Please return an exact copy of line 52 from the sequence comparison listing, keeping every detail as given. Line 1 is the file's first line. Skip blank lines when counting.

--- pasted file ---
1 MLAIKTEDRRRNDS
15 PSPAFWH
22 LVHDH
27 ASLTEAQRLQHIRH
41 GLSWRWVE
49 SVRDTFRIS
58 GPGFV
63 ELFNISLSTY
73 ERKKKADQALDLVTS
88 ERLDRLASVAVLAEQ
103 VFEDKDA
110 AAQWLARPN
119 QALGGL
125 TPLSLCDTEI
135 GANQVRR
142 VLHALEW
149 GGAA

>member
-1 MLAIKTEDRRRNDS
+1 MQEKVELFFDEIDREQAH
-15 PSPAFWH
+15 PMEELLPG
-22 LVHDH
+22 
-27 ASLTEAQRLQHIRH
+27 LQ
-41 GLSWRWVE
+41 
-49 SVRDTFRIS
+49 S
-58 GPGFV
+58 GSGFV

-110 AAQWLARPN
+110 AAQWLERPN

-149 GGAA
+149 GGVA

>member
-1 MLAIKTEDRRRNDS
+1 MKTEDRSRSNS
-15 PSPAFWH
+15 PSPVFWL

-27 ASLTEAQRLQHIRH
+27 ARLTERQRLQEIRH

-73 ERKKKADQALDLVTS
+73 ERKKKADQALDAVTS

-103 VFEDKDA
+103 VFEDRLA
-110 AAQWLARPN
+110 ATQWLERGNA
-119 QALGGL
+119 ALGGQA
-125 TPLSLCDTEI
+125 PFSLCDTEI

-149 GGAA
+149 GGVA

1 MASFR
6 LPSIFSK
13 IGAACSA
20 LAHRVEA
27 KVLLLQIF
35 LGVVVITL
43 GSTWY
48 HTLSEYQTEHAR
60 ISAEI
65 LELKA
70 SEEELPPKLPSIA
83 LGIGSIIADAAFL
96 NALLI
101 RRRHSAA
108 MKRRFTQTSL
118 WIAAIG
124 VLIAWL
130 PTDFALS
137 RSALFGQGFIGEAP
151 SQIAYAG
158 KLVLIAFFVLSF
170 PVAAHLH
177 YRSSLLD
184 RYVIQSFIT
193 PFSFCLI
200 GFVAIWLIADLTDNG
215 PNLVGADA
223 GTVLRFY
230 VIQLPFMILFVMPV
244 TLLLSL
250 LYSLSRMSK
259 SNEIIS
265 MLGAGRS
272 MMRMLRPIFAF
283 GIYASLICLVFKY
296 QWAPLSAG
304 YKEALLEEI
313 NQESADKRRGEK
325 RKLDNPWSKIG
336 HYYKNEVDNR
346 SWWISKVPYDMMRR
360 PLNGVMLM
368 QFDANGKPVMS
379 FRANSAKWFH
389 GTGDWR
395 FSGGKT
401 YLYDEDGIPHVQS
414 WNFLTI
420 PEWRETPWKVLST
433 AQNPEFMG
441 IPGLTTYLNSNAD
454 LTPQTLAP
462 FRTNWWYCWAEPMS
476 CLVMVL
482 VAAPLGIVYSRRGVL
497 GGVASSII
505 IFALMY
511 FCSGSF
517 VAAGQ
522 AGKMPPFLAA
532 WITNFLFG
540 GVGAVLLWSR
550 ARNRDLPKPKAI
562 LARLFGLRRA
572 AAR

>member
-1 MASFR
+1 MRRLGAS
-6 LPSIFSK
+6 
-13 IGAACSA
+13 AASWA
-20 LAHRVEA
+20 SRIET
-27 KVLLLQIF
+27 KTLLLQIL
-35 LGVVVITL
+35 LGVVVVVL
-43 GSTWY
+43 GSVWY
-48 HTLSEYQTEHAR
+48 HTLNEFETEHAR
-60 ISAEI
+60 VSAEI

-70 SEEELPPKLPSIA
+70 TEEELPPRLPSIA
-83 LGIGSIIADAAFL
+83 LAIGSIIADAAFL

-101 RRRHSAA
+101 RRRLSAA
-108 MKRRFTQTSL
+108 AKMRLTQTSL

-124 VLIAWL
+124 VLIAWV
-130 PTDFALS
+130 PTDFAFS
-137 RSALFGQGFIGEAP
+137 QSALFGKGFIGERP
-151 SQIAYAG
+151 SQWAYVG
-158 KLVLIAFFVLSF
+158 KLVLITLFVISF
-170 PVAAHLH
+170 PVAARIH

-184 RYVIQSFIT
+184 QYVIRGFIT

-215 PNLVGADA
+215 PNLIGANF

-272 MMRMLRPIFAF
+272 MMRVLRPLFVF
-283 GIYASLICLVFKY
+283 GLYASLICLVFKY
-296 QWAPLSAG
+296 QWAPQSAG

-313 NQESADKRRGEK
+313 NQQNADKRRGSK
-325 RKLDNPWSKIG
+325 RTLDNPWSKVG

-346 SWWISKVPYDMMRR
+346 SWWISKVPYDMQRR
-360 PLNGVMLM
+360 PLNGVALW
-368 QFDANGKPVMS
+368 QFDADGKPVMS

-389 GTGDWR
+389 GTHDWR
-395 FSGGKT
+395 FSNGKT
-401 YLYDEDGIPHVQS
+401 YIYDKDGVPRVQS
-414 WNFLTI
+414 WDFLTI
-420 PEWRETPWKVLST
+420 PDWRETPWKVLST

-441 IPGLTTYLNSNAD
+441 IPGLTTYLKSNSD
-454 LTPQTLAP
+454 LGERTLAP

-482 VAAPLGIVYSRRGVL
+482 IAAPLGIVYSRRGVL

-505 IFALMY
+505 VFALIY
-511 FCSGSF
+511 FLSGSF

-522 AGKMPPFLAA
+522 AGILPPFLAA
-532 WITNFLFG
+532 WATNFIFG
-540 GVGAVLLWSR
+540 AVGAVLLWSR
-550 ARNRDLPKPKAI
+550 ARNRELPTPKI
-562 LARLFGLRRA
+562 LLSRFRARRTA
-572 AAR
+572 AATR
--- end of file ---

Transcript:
-125 TPLSLCDTEI